Monday 30 March 2020

New research puts myth to bed: EVs will lower emissions: The DriveIn

New research has busted the myths around electric vehicles and emissions – confirming that in virtually every part of the world, including still coal-dominated Australia, switching to an electric vehicle will lead to lower greenhouse gas emissions.

The study, published in the journal Nature Sustainability, confirmed that in 95 per cent of the world, switching to an electric vehicle from a petrol equivalent would lead to an overall reduction in greenhouse emissions, even when the full life-cycle of a vehicle is taken into account.

There has been some conjecture over the emissions savings that could be achieved by a switch to an electric vehicle, with myths being pushed by the likes of climate contrarion Bjorn Lomborg in the Murdoch media that electric vehicles have no environmental benefits as they still may still source their electricity from fossil fuel power stations.

But the study, led by researchers from Radboud University in the Netherlands, working with the universities of Exeter and Cambridge, found that electric vehicles did indeed lead to lower emissions, even in regions where a large portion of electricity generation is sourced from fossil fuels.

Read more in the original article

Saturday 28 March 2020

Cure for coronavirus-hit economy could be in renewables: Garnaut: Brisbane Times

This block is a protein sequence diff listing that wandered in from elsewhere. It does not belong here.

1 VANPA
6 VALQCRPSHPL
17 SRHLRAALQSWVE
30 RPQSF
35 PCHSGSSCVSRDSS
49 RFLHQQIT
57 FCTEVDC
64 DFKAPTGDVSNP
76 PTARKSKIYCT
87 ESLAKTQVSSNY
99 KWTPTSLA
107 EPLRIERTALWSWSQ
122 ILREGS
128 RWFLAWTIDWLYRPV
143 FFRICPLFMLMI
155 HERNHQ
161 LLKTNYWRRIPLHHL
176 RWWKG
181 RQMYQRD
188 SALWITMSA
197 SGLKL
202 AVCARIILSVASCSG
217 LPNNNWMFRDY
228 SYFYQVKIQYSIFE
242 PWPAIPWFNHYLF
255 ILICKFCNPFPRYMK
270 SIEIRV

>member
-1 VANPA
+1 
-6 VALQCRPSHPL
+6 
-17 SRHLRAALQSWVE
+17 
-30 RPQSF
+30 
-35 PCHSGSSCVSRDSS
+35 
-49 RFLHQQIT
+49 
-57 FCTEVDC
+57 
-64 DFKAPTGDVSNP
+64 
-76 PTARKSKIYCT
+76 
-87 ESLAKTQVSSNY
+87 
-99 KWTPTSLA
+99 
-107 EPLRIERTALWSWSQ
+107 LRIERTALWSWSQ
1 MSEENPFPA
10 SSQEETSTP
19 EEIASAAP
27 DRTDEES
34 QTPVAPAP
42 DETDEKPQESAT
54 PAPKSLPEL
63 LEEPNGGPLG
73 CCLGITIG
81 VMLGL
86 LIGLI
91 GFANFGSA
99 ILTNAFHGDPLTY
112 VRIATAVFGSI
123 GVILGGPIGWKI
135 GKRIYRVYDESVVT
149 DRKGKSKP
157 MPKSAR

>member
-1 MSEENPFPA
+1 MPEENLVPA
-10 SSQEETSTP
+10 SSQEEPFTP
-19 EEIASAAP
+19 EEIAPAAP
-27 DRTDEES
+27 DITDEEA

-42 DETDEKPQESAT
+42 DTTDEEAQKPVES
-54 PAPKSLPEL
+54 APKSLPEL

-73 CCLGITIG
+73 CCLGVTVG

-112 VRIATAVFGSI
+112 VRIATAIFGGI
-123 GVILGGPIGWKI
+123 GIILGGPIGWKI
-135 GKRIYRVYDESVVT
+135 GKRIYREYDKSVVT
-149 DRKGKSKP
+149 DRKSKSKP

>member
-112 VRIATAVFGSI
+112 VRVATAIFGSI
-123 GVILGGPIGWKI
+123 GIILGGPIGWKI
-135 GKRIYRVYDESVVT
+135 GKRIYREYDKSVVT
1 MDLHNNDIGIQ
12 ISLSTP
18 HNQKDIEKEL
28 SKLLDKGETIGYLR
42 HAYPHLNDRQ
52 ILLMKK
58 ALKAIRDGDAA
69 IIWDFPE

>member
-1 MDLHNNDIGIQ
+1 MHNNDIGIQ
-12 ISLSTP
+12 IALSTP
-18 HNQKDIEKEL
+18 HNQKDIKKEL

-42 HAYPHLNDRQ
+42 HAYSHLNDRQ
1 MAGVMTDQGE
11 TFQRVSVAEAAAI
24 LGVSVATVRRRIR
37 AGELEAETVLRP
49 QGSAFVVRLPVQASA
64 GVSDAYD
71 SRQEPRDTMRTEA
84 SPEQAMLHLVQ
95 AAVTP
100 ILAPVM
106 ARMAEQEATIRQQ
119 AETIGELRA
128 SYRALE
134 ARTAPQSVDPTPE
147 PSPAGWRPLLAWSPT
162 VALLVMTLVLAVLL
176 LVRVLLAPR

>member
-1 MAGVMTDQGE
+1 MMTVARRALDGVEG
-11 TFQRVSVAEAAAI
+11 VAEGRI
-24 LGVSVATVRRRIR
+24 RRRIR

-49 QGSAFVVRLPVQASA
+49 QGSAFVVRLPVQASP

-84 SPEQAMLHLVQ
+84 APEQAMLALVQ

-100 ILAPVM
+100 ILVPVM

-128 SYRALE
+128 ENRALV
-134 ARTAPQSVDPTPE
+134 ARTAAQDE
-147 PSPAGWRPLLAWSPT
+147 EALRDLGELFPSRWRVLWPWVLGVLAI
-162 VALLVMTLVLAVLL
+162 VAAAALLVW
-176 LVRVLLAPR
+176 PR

"As Australia scrambles to avoid its first recession in three decades, economist Ross Garnaut says it is "exactly the right time" for government to throw cash into renewable energy infrastructure.

The global outbreak of COVID-19 has already taken a bite out of tourism, education and export industries, with the federal government working on a stimulus package to stave off a recession.
Professor Ross Garnaut says government should be investing in renewable energy.
Professor Ross Garnaut says government should be investing in renewable energy. Credit:Louie Douvis

Professor Garnaut said the country could not avoid sliding into a recession, but governments could "shape the way we come out of it".

"Even if there was no disruption in Australia from the virus, what has already happened to the economies of our major trading partners is deeply damaging to the Australian economy," he said, speaking at a CEDA lunch in Brisbane on Wednesday.
"The pure economics say right now is exactly the right time for major investment in the industries and infrastructure of the future."

"The high cost of transporting renewable energy overseas made Australia the perfect candidate to process its own iron, aluminium and other raw minerals, he said.

"Play it right and Australia has exceptional opportunities for new areas of prosperity and economic expansion in the zero-emissions world economy," he said."